When analyzing the emerging security architecture in Asia, and beyond, pundits often try to draw parallels with historical precedents. Perhaps the most oft-cited historical precedence is the Cold War between the United States and the Soviet Union, thus the new fad of “New Cold War” discourse in recent years. Yet, a cursory look at the contemporary dynamics of international relations reveals a radically different picture with few, if any, precedents in human history. Geopolitics in the 21st century is becoming so complex, unpredictable and contested that it seamlessly escapes the grip of a single or two superpowers.
As dominant as the two superpowers, the United States and China, may be, their political influence and material capabilities, even when combined, will likely be dwarfed by the magnitude of mega-challenges on the horizon. From post-pandemic recovery to mitigating the devastating impact of climate change as well as growing socio-economic disruption brought about by rapid cycles of technological disruption, there is an urgent need for unprecedented regimes of cooperation and coordination, which transcend a narrow Sino-American condominium.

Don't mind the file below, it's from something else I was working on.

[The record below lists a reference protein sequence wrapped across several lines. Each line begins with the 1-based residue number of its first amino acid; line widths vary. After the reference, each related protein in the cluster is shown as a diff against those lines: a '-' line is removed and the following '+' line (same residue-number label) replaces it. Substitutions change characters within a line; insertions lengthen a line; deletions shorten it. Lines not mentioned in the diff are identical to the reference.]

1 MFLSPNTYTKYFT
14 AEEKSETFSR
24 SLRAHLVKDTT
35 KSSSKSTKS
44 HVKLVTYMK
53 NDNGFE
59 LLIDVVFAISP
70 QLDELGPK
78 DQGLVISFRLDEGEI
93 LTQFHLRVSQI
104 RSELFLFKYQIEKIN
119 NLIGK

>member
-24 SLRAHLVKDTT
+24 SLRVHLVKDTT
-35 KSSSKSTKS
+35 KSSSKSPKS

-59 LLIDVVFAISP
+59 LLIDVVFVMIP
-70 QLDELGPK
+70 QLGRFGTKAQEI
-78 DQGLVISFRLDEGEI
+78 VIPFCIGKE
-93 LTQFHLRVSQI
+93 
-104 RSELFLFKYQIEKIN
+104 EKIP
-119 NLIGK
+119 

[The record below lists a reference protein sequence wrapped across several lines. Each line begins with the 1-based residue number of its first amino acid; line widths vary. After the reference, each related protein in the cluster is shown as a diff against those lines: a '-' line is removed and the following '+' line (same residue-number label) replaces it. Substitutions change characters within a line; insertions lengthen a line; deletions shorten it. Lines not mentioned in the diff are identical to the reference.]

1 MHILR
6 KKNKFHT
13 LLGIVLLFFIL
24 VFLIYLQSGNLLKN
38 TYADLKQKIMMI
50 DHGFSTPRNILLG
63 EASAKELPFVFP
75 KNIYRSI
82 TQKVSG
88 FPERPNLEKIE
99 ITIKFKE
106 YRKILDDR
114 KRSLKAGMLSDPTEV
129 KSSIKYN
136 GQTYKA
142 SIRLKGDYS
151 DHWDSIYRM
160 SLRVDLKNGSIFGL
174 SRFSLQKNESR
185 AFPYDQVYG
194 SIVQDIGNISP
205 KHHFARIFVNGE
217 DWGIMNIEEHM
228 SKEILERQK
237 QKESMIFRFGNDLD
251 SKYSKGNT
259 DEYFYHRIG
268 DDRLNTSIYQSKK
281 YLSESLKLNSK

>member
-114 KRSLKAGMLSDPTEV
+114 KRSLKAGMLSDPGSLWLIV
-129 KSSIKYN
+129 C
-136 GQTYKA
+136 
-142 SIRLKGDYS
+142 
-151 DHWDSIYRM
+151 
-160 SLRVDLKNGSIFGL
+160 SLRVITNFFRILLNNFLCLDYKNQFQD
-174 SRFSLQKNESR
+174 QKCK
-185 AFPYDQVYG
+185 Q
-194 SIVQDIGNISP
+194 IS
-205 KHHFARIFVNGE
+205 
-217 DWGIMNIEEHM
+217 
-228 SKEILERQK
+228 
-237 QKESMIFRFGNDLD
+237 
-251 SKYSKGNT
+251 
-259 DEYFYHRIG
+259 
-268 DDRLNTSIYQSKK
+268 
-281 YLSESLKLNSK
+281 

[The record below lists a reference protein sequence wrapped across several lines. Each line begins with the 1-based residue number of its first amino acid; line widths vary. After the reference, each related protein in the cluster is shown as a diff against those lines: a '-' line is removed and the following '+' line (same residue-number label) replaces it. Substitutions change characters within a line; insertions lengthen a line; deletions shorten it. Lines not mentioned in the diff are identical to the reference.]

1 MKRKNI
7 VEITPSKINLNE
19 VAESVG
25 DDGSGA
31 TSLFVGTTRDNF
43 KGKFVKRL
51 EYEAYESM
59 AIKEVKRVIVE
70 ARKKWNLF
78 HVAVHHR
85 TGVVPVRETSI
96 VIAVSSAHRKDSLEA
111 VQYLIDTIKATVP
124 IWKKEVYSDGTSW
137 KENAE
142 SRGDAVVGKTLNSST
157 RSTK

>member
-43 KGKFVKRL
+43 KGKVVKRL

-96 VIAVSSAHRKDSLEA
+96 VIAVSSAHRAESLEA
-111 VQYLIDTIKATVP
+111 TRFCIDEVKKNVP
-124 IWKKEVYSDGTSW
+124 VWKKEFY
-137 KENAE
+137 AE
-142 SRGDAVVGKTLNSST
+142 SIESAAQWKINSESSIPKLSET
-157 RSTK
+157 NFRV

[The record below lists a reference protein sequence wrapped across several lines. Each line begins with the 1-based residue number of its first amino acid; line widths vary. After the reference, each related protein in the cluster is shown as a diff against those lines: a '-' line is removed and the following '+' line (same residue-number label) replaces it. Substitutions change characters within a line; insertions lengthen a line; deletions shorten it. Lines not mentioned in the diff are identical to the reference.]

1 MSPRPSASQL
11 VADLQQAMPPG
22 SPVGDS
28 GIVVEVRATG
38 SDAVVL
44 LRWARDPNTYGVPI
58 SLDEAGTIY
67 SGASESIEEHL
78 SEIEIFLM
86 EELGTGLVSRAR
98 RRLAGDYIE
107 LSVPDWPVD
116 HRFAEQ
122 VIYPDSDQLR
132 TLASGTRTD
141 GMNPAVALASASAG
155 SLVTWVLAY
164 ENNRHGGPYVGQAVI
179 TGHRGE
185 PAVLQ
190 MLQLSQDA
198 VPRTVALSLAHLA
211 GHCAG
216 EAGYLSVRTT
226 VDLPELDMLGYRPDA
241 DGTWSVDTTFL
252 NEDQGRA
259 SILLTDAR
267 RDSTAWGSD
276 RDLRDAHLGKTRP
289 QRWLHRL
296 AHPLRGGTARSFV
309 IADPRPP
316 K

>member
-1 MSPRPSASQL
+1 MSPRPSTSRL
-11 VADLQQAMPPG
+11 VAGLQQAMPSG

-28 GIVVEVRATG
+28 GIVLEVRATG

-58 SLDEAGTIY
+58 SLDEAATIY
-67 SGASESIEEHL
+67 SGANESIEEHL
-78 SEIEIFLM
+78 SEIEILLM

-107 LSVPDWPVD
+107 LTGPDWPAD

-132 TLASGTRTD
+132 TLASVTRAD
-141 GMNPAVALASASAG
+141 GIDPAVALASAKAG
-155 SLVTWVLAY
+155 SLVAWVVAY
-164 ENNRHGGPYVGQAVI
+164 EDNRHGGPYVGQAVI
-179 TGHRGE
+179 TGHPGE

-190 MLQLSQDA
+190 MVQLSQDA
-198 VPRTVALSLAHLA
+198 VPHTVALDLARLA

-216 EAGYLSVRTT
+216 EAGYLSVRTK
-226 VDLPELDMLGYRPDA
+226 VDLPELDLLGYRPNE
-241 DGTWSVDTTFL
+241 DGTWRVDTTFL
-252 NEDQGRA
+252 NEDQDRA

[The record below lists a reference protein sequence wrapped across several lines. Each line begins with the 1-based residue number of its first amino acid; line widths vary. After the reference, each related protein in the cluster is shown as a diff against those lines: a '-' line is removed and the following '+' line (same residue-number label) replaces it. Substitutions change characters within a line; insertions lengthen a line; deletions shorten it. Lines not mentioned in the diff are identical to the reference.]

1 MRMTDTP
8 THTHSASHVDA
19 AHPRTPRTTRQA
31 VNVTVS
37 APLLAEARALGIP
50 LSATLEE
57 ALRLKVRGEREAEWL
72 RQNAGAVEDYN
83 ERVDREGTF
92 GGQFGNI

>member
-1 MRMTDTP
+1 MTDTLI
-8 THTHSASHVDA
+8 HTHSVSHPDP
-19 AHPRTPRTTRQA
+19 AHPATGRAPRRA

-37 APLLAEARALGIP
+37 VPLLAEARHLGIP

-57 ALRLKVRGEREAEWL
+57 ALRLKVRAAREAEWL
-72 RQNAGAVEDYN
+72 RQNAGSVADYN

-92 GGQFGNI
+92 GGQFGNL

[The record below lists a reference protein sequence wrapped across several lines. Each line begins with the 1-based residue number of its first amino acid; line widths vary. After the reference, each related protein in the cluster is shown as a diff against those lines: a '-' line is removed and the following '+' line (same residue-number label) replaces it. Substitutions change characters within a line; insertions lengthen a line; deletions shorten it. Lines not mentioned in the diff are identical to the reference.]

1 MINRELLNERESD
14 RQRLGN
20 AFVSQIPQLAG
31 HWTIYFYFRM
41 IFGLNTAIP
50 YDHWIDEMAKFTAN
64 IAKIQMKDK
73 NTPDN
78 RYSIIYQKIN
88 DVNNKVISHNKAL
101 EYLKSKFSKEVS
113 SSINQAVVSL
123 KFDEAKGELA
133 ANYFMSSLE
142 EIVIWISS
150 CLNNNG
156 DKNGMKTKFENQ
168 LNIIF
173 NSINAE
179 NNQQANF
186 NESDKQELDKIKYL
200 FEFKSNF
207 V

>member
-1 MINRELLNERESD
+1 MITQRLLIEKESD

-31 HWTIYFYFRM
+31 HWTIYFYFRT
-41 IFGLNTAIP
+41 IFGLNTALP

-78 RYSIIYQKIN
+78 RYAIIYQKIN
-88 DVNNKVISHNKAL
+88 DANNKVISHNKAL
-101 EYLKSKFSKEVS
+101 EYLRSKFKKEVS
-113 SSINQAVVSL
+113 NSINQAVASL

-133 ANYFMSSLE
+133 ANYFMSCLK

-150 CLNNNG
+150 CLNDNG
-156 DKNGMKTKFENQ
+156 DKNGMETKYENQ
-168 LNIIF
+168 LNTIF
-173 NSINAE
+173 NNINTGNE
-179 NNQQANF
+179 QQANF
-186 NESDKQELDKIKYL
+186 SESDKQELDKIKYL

And this is precisely where the middle powers come in, since ‘middle power diplomacy’ is indispensable to 21st century global governance and the preservation of a free, stable and open order. This paper analyzes the nature of middle powers and how they can serve as vortex of stability in their respective neighborhoods, mediate tensions and encourage cooperation between superpowers, and directly contribute to the establishment and preservation of global cooperative regimes to address existential challenges of the century. While superpowers will be a decisive element in any major global regime of cooperation, they are at best a necessary but insufficient part of a bigger puzzle, which will require the buy-in of as well as close coordination among the middle powers.